National Partnership for Women & Families

Monthly Women's Health Research Review

Study Assesses Relationship Between Reproductive Coercion, Pregnancy Behaviors

Summary of "Race and Reproductive Coercion: A Qualitative Assessment," Nikolajski et al., Women's Health Issues, Dec. 9, 2014.

"Unintended pregnancy, which disproportionately affects low-income and African American (AA) women, is a substantial public health issue associated with numerous adverse health and social consequences," wrote Cara Nikolajski of the University of Pittsburgh's Center for Research on Health Care's Department of Medicine and colleagues.

The researchers noted that while such pregnancies can be prevented by "consistent and correct use of effective contraception," AA women are more likely than white women to "have higher rates of contraceptive nonuse, incorrect use, and discontinuation." According to the study, research has found that male partner reproductive coercion, among other factors, could "influence women's use of contraception and may impact AA women differentially."

The researchers defined reproductive coercion as occurring when an individual directly interferes with a woman's contraceptive use, pressures a female sexual partner to become pregnant when she does not desire pregnancy, or pressures or threatens a woman to either continue or end a pregnancy.

In this study, the researchers assessed "women's experiences with contraceptive sabotage and pregnancy-promoting behaviors by male partners and how ... these experiences [may] vary by race."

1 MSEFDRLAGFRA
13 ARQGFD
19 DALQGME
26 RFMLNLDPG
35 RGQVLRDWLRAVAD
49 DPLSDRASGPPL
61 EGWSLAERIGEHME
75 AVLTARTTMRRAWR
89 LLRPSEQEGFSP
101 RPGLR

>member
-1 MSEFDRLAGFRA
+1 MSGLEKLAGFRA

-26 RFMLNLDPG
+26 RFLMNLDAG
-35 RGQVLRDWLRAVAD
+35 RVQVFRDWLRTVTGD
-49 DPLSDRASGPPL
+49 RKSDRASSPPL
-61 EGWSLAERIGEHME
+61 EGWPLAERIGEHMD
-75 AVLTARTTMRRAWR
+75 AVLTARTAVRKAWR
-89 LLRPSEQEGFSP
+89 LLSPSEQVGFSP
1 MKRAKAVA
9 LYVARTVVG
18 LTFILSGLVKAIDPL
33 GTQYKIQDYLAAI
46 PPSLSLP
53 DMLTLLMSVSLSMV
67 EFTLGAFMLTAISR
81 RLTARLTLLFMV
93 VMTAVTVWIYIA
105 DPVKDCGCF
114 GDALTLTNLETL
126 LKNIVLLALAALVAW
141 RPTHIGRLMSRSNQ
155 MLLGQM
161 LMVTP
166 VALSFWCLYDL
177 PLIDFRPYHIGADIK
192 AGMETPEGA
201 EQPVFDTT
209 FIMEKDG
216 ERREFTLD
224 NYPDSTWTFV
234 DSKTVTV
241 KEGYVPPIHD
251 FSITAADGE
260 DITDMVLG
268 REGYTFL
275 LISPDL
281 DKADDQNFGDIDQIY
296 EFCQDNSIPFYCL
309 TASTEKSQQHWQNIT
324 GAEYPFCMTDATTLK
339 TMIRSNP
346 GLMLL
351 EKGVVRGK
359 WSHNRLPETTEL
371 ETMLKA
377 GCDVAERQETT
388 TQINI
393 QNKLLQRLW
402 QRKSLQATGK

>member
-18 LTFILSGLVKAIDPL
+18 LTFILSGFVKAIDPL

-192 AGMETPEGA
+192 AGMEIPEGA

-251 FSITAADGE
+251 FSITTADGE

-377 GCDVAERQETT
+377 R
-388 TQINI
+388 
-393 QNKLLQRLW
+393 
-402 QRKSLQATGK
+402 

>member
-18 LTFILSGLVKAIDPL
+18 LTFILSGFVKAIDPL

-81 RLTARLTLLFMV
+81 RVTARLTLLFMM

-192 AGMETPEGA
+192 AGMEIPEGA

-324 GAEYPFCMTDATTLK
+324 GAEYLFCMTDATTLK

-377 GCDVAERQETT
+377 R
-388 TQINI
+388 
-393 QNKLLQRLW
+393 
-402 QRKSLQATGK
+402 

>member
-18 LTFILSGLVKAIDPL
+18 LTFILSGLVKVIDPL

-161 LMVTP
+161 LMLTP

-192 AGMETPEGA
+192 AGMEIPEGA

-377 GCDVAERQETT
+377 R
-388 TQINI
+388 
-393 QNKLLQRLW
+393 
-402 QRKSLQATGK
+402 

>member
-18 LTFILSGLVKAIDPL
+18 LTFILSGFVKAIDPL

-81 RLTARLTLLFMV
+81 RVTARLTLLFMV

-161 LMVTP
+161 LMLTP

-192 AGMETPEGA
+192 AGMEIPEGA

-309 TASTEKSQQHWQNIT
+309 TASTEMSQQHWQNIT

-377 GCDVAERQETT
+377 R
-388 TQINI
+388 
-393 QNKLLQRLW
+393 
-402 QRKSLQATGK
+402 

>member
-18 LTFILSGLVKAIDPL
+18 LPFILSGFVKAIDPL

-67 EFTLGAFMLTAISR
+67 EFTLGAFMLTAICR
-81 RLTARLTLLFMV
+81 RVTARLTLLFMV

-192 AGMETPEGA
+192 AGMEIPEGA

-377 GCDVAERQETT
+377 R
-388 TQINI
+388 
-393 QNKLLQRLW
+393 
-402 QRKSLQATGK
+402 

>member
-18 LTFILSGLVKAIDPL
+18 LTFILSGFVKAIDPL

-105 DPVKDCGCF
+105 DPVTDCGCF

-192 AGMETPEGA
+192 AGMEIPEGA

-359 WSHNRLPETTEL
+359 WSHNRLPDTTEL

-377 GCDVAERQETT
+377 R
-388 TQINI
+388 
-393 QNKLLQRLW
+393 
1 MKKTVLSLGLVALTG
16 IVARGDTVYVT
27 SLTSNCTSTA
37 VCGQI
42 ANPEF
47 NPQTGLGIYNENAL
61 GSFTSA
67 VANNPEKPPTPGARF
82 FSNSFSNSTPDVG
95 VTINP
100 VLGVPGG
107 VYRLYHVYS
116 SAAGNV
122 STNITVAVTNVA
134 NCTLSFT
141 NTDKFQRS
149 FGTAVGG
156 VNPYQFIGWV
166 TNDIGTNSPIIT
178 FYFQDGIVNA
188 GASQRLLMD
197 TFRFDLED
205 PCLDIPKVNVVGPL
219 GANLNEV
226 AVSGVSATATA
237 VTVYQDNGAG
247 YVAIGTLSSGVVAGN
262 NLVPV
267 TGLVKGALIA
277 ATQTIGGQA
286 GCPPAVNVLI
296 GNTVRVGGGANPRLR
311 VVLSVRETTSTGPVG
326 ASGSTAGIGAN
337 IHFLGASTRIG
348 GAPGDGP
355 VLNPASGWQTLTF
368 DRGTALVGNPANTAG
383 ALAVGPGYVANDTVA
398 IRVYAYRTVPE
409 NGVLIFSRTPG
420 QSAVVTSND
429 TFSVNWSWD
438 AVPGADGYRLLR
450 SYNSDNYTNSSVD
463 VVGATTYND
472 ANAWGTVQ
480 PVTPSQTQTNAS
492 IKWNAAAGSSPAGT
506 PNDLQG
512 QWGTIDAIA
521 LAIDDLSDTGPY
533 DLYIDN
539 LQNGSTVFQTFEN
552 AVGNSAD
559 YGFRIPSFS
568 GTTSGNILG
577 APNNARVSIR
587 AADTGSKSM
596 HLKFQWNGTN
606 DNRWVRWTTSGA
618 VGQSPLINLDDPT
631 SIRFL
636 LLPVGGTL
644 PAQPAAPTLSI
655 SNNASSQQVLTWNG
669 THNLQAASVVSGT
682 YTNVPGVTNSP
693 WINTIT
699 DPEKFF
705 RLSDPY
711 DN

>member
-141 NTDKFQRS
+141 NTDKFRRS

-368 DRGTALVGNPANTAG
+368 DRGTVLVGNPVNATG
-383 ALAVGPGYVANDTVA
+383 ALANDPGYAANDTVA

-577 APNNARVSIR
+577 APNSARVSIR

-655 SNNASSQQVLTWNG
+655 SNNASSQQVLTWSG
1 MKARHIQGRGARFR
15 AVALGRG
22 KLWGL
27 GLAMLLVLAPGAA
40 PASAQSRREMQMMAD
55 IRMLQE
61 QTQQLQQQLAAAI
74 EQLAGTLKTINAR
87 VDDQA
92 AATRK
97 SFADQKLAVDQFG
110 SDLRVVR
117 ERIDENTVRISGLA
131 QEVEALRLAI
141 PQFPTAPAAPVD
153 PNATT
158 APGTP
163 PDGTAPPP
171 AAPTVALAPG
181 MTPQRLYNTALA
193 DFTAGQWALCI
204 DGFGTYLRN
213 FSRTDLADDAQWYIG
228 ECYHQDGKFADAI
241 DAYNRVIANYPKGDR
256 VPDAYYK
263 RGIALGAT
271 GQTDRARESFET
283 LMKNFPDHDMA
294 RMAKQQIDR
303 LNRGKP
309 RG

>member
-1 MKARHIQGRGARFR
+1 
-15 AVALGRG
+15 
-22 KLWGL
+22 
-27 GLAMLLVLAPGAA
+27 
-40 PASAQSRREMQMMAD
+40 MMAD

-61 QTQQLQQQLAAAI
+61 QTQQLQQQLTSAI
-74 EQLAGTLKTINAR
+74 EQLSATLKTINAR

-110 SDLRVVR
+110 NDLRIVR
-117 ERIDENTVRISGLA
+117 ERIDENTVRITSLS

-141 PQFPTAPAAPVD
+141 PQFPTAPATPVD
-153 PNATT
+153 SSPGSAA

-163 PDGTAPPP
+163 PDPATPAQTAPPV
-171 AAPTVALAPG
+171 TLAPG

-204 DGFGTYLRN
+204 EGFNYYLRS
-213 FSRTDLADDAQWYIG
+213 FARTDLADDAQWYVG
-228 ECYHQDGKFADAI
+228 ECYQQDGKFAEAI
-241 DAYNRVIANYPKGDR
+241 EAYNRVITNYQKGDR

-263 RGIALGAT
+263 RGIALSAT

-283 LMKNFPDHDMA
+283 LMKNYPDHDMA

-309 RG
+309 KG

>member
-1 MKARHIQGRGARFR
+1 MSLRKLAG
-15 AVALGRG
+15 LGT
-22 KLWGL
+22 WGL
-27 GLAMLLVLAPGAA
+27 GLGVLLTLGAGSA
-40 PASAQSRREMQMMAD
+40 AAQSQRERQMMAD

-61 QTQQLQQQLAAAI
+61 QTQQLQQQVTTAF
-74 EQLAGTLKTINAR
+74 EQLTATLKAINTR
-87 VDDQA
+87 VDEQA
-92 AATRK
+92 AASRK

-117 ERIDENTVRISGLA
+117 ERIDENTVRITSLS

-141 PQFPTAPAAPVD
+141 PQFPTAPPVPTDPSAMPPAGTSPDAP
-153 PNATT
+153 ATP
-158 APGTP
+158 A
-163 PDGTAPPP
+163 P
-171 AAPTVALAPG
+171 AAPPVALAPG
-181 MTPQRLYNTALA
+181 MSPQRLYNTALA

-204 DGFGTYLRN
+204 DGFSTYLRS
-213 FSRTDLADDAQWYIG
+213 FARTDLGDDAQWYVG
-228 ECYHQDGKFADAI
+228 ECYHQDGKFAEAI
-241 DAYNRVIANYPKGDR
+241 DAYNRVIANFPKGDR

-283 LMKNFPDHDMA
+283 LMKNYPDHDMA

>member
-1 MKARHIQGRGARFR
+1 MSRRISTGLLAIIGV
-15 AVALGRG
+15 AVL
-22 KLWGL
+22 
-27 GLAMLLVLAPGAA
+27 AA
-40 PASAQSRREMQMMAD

For the study, researchers interviewed low-income AA and white women ages 18 through 45 between June 2010 and January 2013 who were recruited via flyers posted in reproductive health clinics in Western Pennsylvania. Overall, 36 AA women and 30 white women participated in the study.

According to the study, the interviews included questions about the contextual factors that affected women's contraceptive behaviors. The first 20 interviews did not include questions on reproductive coercion, but the issue spontaneously emerged in many of the initial interviews, leading researchers to add additional questions to the interview guide in order to fully explore the topic.


Of the 66 women interviewed, 25 women (38%) reported instances of reproductive coercion. Of those women, 21 reported having at least one personal experience with reproductive coercion, while four of the women described reproductive coercion that occurred to "other women in their social networks."

According to the study, reproductive coercion occurred more frequently and with greater severity among AA women than white women, with 19 of the 36 AA participants (53%) and six of the 30 white participants (20%) reporting instances of reproductive coercion. In addition, a larger portion of AA women than white women noted that their current or past pregnancies resulted from reproductive coercion.

Birth Control Sabotage and Pregnancy Pressure

The researchers noted that study participants "described male partners' behaviors around contraceptive control across a spectrum, from condom refusal or purposeful misuse/deception ... to overt sabotage of women's contraceptive efforts."

Specifically, women described instances in which their male partners refused to use condoms, or deceived women about condom use, either as part of male partners' "general refusal to use a barrier method (most commonly to enhance sexual pleasure)" or because the male partner wanted the woman to become pregnant. Others said their male partners were upset when asked to use condoms because they felt the request showed a lack of trust "or that the women did not consider their relationship as serious enough to forgo condom use."